I think it’s also luck of the draw for selling. I ran my website for 4 years, refreshed it, added to it and never once got a sale off my website. I even tried to sell my designs on EBay to no avail. I finally gave up after spending a fortune on sterling silver, 14K gold and quality gemstones. I used only Swarovski crystal and none of this got me any sales. I wear my designs and have given most of my inventory away as gifts. I just don’t know what I did wrong. I have read most “how to” articles and followed those suggestions as well. I am an avid subscriber to wire sculpture and think I follow all recommendations. I have had no luck.

    • avatar

      dalecgr

      August 19, 2011 at 9:54 am

      Hi Coral, from 1995 through 2008, my personal website was designed to “sell” my work. I only sold 5 or 6 pieces in all those years, but my website WAS a way to show people what I did. When I redesigned it as a “gallery” and information site with a newsletter and a blog (in 2008), I began getting more inquiries about custom pieces! So that is what I based my business on the Internet for and I only “sell” in person or at galleries and live shows now. However several of the WS Faculty members sell their work all over the Internet! These industrious ladies spend hours a day on their computers, posting on a variety of websites – they also have blogs and newsletters. Good Luck!

  5. avatar

    Susannah St. Clair

    August 18, 2011 at 1:24 pm

    Merry.. wow, I could have written that out!! And I DO try to engage my customers, explain what the stones are. I often start with ” Thats a beautiful blouse (coat) necklace) etc…” Trying to get them talking. Talk they do.. but buy? Not much!! But then I think my venue is not perfect for my products. (Farmer’s Market) but even at other venue’s..not good. I keep networking but so far, haven’t come up with much. Everybody says, ” Do you have a website?” but all my friends that are doing a website ARE NOT SELLING OFF OF IT so I sure don’t want to waste more money. Part of it I believe is our VERY depressed economy. Hoping the Holiday Bazaar’s work better for me!! Best of luck!!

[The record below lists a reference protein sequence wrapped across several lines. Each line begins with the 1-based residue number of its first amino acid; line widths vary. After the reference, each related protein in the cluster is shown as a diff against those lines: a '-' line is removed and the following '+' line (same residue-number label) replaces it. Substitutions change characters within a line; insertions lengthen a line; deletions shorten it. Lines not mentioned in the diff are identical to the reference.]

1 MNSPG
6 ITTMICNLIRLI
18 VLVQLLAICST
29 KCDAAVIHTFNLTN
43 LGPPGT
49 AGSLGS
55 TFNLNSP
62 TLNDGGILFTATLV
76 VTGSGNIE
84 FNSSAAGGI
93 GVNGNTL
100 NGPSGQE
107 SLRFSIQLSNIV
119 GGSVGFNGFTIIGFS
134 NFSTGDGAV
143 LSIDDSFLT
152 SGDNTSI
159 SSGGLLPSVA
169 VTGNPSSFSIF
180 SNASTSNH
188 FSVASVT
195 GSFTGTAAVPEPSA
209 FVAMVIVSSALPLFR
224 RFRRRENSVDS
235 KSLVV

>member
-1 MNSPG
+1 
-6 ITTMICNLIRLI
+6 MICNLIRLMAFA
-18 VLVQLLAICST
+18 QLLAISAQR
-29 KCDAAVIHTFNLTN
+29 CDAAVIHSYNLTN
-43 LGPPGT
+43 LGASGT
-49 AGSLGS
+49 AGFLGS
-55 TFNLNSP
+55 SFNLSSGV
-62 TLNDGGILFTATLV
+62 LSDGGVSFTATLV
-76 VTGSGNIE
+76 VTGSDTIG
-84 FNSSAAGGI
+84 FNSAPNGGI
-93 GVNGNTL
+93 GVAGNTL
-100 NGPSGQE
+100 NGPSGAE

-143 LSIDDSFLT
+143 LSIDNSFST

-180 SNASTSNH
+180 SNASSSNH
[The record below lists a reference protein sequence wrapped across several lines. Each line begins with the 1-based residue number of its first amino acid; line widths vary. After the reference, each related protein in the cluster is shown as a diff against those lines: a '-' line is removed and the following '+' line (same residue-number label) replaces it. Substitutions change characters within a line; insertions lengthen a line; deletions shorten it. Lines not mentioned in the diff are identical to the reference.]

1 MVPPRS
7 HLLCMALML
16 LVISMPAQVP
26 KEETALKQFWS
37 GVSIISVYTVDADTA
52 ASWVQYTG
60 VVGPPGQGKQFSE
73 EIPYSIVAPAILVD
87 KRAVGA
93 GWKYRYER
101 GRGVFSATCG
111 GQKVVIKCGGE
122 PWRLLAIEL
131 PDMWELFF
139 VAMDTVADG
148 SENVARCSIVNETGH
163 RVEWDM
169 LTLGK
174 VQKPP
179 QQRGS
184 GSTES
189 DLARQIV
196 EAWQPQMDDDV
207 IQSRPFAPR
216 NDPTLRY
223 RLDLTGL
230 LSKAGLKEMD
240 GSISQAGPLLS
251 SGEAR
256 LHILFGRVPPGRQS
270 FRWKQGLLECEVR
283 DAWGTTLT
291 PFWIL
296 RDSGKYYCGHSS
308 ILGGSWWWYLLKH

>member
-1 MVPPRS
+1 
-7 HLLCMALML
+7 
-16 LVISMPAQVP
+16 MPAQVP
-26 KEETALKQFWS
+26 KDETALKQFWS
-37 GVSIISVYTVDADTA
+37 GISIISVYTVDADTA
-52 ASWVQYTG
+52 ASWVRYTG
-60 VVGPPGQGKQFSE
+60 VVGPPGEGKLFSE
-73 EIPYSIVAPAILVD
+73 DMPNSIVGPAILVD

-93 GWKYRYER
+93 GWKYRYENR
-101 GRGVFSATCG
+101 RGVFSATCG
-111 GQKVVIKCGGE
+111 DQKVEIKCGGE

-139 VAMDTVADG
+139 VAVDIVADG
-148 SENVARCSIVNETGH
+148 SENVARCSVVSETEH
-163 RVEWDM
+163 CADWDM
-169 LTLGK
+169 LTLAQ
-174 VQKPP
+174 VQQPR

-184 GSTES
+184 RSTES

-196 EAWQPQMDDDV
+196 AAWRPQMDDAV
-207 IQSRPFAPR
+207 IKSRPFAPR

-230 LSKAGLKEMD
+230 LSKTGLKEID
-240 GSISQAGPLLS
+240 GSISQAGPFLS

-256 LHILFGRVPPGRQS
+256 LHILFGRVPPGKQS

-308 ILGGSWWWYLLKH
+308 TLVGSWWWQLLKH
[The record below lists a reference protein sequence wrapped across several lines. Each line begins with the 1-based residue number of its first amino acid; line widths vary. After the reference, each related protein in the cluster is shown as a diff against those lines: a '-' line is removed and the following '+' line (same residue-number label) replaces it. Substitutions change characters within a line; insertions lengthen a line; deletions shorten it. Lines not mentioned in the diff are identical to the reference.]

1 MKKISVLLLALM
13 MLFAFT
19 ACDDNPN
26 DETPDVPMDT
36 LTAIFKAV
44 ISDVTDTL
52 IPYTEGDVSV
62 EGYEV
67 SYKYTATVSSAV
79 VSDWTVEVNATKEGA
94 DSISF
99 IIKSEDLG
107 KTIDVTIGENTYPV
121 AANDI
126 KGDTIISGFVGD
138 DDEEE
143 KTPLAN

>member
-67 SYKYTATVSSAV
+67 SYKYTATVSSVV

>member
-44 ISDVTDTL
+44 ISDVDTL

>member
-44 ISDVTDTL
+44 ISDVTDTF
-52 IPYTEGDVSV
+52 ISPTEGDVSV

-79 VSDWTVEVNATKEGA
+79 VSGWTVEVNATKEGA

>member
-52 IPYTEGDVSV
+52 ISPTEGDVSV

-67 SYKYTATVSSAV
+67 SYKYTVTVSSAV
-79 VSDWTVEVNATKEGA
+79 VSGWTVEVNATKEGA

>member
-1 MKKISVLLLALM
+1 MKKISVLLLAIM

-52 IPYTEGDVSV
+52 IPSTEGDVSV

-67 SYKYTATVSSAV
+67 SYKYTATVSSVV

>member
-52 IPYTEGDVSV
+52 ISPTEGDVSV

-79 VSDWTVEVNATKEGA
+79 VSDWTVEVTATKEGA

Susannah

    • avatar

      dalecgr

      August 19, 2011 at 9:59 am

      Yes Susannah, the venue you chose needs to match the price and style of your work. For example, I don’t think that most folks who attend a “Farmer’s Market”, flea market or yard sale are looking for jewelry to begin with – and if a piece catches their eye, they are not prepared to spend any amount of serious money on it! In these areas, I would recommend selling small items that are priced between $10 and $20 like headpin earrings and puffed heart pendants made from craft wire. BUT these places might be a good place to pass out brochures that invite people to call you for custom orders when they are ready, or to direct them to your website or another location that has your “better” line of work displayed for sale.

  6. avatar

    Cairenn Day

    August 18, 2011 at 2:47 pm

    Another thing I would look at is your prices. I see a lot of new artists that price their work at Wal Mart prices. Too cheap and your jewelry will ‘scream’ mass produced in the Third world.

    I would suggest that you go and check out some books on marketing. One point that they often stress, is that the bargain shopper, is looking at PRICE only, whereas a more upscale shopper will consider a low price to be a disadvantage.

    Another thing to consider, is the ‘market’ for what you do the most of, over filled or filled by others. Strung beads are now a problem area. Lots of folks have a friend/relative that do that and some of them will only charge for the beads.

  7. avatar

    Margaret

    August 22, 2011 at 11:10 am

    Dale,We sell at the Farmers’ Market but only trinket stuff..Little girls like to spend their money on little pretties..sometimes we take $20 items and always tell people where we are going to be so they can see more items…

    • avatar

      dalecgr

      August 22, 2011 at 5:08 pm

      Smart Margaret!! Keep up the great promoting!!

  8. avatar

    sell gold

    July 26, 2013 at 6:33 am

    Hi would you mind sharing which blog platform you’re using? I’m looking
    to start my own blog soon but I’m having a hard time selecting between BlogEngine/Wordpress/B2evolution and Drupal. The reason I ask is because your design and style seems different then most blogs and I’m looking for something unique.
    P.S My apologies for being off-topic but I had to ask!

Leave a Reply

Your email address will not be published. Required fields are marked *

You may use these HTML tags and attributes: <a href="" title=""> <abbr title=""> <acronym title=""> <b> <blockquote cite=""> <cite> <code> <del datetime=""> <em> <i> <q cite=""> <strike> <strong>